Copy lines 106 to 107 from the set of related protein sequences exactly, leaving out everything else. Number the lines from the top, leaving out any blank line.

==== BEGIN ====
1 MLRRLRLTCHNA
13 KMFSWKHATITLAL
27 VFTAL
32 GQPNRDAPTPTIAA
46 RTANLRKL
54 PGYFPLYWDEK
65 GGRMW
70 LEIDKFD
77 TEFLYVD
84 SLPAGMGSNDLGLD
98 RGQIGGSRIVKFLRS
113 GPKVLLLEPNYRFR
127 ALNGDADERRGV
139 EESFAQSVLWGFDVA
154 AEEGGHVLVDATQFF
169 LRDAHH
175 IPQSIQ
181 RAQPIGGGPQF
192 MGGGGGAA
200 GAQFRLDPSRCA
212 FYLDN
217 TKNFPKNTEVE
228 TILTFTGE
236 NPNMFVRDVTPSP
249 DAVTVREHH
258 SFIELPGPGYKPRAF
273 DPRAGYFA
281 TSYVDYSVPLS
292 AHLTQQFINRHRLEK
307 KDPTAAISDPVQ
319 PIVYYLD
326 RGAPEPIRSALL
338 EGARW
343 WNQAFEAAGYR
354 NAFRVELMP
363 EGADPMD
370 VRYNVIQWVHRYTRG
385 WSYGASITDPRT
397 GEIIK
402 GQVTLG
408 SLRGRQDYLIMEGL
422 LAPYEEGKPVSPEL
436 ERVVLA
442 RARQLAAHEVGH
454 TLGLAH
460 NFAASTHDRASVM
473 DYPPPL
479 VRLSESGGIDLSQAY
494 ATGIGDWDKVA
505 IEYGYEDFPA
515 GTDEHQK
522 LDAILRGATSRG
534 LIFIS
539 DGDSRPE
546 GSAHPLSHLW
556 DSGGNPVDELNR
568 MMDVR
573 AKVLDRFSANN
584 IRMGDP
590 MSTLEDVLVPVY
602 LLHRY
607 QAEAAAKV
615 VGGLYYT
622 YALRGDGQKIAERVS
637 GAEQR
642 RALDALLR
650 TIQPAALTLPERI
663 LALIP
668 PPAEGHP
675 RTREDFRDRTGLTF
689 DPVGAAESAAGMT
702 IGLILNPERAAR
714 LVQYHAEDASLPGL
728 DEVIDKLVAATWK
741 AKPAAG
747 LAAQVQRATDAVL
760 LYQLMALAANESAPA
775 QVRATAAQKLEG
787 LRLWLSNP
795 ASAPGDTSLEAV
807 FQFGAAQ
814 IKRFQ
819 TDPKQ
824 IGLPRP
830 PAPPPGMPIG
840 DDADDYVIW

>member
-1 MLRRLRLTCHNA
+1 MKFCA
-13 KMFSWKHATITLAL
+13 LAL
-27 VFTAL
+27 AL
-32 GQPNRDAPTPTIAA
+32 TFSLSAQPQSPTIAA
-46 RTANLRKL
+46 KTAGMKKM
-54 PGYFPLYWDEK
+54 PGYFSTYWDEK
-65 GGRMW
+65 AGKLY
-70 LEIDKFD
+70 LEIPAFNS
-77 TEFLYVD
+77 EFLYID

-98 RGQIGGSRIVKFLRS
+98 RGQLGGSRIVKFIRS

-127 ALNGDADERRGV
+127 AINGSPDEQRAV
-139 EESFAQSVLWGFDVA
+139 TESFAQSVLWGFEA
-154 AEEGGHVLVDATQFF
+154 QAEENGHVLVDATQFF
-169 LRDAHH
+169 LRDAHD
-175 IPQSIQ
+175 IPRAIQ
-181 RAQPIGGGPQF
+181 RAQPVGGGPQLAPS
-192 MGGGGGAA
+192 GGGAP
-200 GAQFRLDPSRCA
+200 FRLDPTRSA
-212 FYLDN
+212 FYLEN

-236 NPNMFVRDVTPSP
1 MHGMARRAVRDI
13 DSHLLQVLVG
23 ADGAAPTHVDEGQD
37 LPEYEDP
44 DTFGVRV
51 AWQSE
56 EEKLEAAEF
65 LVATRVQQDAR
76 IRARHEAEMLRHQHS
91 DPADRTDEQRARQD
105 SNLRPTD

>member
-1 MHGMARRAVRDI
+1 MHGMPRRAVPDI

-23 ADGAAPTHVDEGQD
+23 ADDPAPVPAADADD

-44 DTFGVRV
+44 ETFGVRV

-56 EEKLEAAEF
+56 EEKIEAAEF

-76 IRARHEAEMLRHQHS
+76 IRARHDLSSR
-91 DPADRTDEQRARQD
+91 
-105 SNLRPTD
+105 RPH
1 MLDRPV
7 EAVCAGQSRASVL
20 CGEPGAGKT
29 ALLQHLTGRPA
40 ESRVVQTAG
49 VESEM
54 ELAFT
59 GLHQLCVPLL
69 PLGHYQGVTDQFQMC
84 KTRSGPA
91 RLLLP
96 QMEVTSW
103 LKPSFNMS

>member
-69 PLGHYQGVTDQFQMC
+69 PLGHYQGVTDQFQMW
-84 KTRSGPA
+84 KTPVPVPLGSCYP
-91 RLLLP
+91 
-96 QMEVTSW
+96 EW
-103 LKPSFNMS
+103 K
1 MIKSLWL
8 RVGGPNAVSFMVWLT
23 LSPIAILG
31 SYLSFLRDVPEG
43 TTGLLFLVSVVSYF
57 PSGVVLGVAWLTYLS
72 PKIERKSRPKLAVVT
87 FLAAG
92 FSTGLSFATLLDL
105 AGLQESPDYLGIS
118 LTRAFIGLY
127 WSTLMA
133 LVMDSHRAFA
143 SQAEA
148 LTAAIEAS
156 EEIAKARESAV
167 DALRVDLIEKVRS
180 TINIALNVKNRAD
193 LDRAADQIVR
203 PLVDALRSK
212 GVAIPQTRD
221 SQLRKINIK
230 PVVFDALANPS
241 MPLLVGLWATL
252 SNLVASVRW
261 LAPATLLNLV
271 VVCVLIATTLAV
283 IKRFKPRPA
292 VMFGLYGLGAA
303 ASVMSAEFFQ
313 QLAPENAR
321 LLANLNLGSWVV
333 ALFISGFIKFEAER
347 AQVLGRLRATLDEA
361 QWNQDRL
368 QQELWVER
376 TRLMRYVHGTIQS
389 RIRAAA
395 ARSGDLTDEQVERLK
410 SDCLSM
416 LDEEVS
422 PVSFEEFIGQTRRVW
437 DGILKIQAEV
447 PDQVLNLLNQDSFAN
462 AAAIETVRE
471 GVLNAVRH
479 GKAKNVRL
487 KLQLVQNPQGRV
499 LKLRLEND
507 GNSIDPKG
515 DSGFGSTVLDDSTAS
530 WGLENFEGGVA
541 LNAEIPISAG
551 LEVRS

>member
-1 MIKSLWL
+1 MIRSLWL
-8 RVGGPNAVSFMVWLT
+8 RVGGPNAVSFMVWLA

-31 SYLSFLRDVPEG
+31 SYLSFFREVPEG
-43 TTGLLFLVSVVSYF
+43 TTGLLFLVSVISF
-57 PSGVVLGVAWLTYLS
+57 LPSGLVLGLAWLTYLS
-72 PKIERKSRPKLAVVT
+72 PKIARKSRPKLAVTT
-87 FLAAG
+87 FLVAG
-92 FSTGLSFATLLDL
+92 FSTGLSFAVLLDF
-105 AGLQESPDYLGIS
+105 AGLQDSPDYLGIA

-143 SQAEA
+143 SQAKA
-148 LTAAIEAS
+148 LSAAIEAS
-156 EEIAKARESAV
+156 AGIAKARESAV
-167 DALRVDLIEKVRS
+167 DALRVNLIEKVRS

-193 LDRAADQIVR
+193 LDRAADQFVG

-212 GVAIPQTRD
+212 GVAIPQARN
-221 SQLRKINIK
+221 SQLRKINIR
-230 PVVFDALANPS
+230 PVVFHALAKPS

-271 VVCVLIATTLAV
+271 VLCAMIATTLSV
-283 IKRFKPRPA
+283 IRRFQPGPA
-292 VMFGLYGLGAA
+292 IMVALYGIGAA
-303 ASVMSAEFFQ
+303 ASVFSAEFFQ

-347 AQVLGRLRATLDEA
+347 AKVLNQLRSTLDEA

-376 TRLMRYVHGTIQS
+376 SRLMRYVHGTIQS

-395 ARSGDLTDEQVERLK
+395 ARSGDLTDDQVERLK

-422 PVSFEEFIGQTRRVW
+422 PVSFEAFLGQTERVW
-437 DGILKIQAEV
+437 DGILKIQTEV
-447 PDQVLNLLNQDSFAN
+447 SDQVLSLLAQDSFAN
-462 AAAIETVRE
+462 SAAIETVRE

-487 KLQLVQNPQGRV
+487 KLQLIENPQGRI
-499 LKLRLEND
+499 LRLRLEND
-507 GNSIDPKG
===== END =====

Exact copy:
-98 RGQIGGSRIVKFLRS
+98 RGQLGGSRIVKFIRS